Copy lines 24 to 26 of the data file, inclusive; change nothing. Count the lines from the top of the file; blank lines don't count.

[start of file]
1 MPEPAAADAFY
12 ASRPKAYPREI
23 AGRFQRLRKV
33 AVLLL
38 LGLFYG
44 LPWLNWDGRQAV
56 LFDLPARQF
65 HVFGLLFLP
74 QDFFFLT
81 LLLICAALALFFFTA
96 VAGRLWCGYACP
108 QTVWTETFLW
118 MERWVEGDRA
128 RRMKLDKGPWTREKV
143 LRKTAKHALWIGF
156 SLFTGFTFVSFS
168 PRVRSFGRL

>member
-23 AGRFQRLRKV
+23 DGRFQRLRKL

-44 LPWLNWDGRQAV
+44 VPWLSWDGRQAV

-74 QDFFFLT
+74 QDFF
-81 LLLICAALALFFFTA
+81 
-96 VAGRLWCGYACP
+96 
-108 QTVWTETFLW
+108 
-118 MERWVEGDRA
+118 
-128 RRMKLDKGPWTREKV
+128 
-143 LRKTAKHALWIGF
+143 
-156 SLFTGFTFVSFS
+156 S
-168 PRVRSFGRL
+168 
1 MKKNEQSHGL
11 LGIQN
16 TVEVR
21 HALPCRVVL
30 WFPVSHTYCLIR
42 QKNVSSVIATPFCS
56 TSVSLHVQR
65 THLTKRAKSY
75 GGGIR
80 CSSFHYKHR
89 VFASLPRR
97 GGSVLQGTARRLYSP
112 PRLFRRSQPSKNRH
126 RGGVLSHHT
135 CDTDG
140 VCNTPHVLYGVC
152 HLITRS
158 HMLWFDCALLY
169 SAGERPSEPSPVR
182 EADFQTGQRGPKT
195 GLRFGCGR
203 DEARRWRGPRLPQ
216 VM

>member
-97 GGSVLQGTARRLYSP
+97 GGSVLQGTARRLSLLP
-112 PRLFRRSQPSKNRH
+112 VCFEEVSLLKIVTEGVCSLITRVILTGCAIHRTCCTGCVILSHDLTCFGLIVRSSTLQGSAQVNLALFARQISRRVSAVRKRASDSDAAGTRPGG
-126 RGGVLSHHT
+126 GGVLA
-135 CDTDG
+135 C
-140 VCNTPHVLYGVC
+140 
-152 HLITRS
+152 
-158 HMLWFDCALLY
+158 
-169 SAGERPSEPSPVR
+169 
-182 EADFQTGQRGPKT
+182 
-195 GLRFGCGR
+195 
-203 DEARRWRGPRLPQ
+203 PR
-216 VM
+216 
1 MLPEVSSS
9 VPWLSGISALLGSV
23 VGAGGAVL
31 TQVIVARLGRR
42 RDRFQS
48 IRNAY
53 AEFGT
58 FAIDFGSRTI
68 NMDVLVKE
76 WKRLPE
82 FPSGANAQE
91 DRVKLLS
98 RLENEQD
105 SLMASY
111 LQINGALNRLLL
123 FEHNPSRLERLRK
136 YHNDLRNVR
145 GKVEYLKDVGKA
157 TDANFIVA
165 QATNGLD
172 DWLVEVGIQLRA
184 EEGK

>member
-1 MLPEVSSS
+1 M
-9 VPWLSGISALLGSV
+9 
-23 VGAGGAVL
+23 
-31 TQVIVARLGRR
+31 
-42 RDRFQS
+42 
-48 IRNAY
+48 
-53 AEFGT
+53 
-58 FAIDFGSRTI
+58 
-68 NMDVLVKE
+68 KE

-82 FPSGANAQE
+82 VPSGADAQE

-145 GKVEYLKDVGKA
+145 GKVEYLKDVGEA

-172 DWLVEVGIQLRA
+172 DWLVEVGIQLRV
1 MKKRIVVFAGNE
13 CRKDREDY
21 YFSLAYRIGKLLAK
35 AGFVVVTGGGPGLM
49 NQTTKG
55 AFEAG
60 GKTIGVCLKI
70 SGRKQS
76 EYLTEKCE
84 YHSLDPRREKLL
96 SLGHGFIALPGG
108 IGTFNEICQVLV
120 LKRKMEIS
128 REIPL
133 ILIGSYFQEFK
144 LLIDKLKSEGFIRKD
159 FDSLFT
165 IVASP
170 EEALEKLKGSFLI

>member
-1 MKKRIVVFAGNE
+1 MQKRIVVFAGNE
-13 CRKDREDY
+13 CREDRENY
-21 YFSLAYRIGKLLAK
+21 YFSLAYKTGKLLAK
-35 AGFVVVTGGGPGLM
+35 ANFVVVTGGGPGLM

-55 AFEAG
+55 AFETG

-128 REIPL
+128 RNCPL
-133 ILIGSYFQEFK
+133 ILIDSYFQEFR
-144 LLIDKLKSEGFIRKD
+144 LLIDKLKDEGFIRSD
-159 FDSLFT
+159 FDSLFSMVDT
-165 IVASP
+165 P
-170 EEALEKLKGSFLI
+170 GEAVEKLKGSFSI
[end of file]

+74 QDFF
-81 LLLICAALALFFFTA
+81 